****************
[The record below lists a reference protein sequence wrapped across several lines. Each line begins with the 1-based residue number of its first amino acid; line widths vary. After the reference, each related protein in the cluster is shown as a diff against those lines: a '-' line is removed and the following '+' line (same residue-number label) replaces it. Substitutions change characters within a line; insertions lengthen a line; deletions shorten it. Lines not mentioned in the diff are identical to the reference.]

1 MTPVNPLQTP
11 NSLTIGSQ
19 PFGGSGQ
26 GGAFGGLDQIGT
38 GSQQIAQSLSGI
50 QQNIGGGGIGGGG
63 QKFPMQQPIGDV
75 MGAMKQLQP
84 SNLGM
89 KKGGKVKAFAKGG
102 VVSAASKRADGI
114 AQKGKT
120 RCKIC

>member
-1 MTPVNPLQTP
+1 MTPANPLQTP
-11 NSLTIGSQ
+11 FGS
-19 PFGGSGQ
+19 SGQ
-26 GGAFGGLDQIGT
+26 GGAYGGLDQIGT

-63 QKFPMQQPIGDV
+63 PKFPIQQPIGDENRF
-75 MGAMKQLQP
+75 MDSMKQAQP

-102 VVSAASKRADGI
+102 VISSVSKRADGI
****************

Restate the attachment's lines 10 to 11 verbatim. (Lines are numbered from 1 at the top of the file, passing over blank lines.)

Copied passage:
84 SNLGM
89 KKGGKVKAFAKGG